The Road to Redemption

I took a year out of Para-Cycling to train for the Ironman World Championships. I spent many hours doing solitary swimming, biking and running and then failed to deliver the result I was more than capable of in Kona. To say it preyed on my mind is an understatement. I went over and over the race in my head, asking myself how I could miss the combined Swim/T1/Bike Cut-off by the smallest of margins, by less than two minutes. I couldn’t face the prospect of failing again, or waiting another year to prove that I could do it. So I booked Ironman Cozumel six days after Kona, and retreated from Social Media, not telling anyone except my Coach and children.

Unfortunately, I was sick for three weeks after racing in Kona with an infection. It’s fairly typical for an athlete pushing their limits to become ill once the pressure of competing is off, but it wasn’t the best timing. I fitted in training as best I could, and wondered if I’d actually just wasted a lot of money.

I had to travel to Mexico on my own, with a layover in Miami. I’d contacted British Airways to ask about an excess luggage waiver and the staff at Heathrow were fantastic at arranging for all my bags to go straight though to Cozumel, avoiding me having to cart them around Miami. I arrived at the Airport the next day, after an hour delay in getting a wheelchair accessible taxi from my Hotel and queued up for ‘Special Assistance’ where the lady in charge ignored me. I decided to get through Security on my own, towing a suitcase and a small laptop bag with my electric Tri-Ride through the Airport. I wasn’t allowed through the fast channel and of course, I had to wait for a female security staff member to give me the extra special pat-down, wheelchair swab, search, shoe swab that I have to endure every single time I travel. I got to my Gate and had missed my flight…

There was a Public Holiday the next day in Cozumel of course, so all flights were fully booked for the next few days. My only option was a flight to Cancun which proved a struggle to eventually get, and a Ferry across to Cozumel. I was relieved to not have all my adaptive equipment with me! The Ferry Terminal was 45 minutes from the Airport by Taxi and I was carried up a steep ramp in my wheelchair, whilst Wendy and her lovely family helped me with my luggage.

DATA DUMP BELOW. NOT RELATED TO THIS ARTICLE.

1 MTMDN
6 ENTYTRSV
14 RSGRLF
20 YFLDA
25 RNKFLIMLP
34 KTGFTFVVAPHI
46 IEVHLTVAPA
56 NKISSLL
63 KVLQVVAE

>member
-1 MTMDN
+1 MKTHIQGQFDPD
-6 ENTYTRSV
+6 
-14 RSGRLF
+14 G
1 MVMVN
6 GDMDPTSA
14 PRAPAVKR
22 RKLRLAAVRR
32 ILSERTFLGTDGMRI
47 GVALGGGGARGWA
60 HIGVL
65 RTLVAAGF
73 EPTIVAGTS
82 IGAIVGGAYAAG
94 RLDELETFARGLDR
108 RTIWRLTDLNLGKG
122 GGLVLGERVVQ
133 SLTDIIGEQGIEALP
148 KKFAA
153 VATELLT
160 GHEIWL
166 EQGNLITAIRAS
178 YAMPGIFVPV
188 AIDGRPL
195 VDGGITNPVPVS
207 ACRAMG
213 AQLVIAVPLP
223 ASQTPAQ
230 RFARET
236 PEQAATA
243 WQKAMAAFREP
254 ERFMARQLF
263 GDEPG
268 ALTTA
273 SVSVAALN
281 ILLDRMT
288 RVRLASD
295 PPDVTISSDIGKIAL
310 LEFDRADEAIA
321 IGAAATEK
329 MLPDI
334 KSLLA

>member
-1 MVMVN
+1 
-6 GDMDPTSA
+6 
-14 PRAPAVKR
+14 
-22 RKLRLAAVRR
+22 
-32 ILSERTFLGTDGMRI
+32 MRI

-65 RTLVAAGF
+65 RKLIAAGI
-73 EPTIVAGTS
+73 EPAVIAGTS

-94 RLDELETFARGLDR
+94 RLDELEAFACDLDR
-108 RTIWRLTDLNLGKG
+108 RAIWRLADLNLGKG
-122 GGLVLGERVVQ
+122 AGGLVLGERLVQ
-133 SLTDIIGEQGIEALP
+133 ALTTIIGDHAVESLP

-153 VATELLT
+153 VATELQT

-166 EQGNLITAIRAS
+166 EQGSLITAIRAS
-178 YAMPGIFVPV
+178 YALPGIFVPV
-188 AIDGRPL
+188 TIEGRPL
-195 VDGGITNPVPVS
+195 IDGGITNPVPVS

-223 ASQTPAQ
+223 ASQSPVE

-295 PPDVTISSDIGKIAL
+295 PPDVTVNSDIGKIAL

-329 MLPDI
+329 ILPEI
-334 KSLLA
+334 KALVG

I’d booked my Hotel online and emailed to ask about an ADA room, having seen that they had facilities for Disabled Guests. I should have known better. I arrived to be told that access to my room was via a narrow path, a steep grassy bank, a step and through the patio doors. I couldn’t manage it unassisted and literally wept with frustration. I was really down about having to manage yet another trip as a Para-Triathlete solo, compounded by not knowing where my adaptive equipment was. I was in Cozumel, but where was my kit?

I’d arranged an Airport Transfer through the Ironman website and the Employees of Olympus Tours were marvelous, despite me having missed my pick-up. A more accessible hotel was arranged for me the next day, and they phoned the Airport in Cozumel and I took a Taxi to meet them to collect my luggage. Once I was back with it all, it was a race against the clock to get at least my bike put back together in order to test it out before dark.

It was dusk, not a very sensible time to be out on unknown roads on the wrong side of the road, but it was already Tuesday and my race was only four days away. I put four sets of lights on my bike and helmet, a six foot flag pole up with fluorescent flags, and set off, having been told about a bike path to find. I hadn’t gone far before I saw flashing blue lights in my mirror and the Police pulled alongside me. Apparently I had missed the bike lane, so they escorted me onto it and asked how long I would be. I decided not to push my luck and turned round shortly after, only to get stuck on a speed bump getting back. Luckily, a very nice Moped rider stopped to lift me over.